Then there is the more obvious side of theater which involves the acting part. If your child is gifted with verbal, narrative, and/or musical skills, they might fit in well here. Or your child could certainly do both!

The theater kids tend to be a tight knit group because they spend so much time together during after school and weekend rehearsals and can offer a great group of peers for your child to connect with.

Mentorship Clubs - Social skills, Verbal Skills

This is another broad category because it depends on what kinds of programs are offered at your school. If your child has excellent social skills or just a big heart, this could be a great opportunity for him. There are programs where high school juniors and seniors mentor younger kids going into high school, where high school students of all ages mentor elementary students, and where students help other underprivileged/struggling students.

There are also programs that prepare you to be a teacher and allow you to spend a portion of your day in a classroom at another school helping the teacher out or doing some teaching of your own.

Helping other people has a powerful impact on us and could really make a difference in your child’s life. Even if your child doesn’t have the best academic skills, it’s important for her to see that her social and people skills are just as important and serve a very valuable place in our society.

Look into what kind of mentorship or volunteer classes and clubs your school offers.

Student Government - Verbal Skills, Social Skills

What a great opportunity for your child to get involved in school and really feel like she is making a difference! There is even great potential here for your child to help educate his peers on learning differences and advocate for himself and others. Talk about empowerment.

Some positions in student government are elected and your child would have to campaign for them. If they are up for the challenge then get yourself involved and help them any way you can. Just remember to let them take the lead and do most of the work - success is so much sweeter when you know you’ve worked hard and earned it yourself.

Other Options

There are a lot of other options beyond what is listed above. If your child is kinesthetically gifted, there is likely a sport they would excel at. Start taking them to tryouts and see if there is anything that catches their interest. Art is another option for the visually and spatially gifted, and choir or band for the musically gifted.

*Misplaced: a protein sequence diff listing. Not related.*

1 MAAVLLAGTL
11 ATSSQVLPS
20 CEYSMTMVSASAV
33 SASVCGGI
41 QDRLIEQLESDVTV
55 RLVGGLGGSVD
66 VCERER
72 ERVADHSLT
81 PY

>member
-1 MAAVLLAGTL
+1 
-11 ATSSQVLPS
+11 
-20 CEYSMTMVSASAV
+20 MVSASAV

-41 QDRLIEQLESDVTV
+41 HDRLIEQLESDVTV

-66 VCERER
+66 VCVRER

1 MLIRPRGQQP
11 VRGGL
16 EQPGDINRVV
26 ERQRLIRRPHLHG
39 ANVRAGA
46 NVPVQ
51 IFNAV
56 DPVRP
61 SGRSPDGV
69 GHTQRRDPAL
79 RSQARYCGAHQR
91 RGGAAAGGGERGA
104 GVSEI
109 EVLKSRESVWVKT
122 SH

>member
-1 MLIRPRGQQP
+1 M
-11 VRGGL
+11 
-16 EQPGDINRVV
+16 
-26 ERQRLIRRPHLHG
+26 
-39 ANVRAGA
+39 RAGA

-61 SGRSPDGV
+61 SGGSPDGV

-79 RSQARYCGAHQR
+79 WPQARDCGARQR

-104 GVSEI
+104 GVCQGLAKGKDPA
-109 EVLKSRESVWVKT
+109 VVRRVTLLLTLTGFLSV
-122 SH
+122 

Even if some of the more obvious things like sports, band, or cheerleading are not something your child is interested in, there is most likely something else they would love doing and just don’t know about it yet.

Go onto your school’s website and get a list of what they offer. Some of the things might surprise you! In doing some research for this post I looked at my old high school and realized they actually offered many clubs and extracurriculars I was never aware of including ballroom dance, broadcast team, fashion club, and a bunch of others.


I truly believe extracurricular activities can make or break your child’s school experience, especially if dyslexia or other learning differences are involved. These students in particular often spend their days feeling like failures.

Considering how long they will have to be in school, just giving them one space and time during the day where they can use their skills and do something they love and are good or even better at than their peers, can radically transform their overall outlook. Below are a few tips on how to proceed:

1. Encourage them. Trying something new can be very scary. You might have to ease them into the idea. Just make sure they know you are on their team and that you aren’t forcing them to do something they hate. Empathize with them and show them you want to help them have a little more fun and show off their talents.

2. Be patient. It may take some time for them to find their niche and they might be trying a lot of different things. This is one circumstance where I think quitting is an option. The goal is to find what they are good at, so they will likely need to try and quit a lot of things before they find it. Your support is vital here. After all, if you force them to stick with or finish an activity they clearly hate, you are counteracting all your attempts to give them some fun during the day.

3. Get creative. There is a possibility that your school may not offer something your child is interested in. That doesn’t mean you give up. Find out what your school’s requirements are for starting a club or a class and make it happen. If your student has some leadership skills or a lot of passion, maybe he can even start his own dyslexic/learning difference society/club at school as a way for him to connect with others like him and spread awareness to his peers.

4. Aim for activities during the school day. This one is important but may not always be doable. The ideal scenario would be to find an activity or class she can participate in during the school day as opposed to after school. This way she can not only get some relief during the day but also eventually link school with something positive.

If your child is really struggling in school, the best thing you can do is be there for them and help them see that school is not all there is to life. Yes, we want them to learn and succeed, but we also want them to know that they are uniquely gifted and will have opportunities to exploit these gifts and be successful all throughout their life.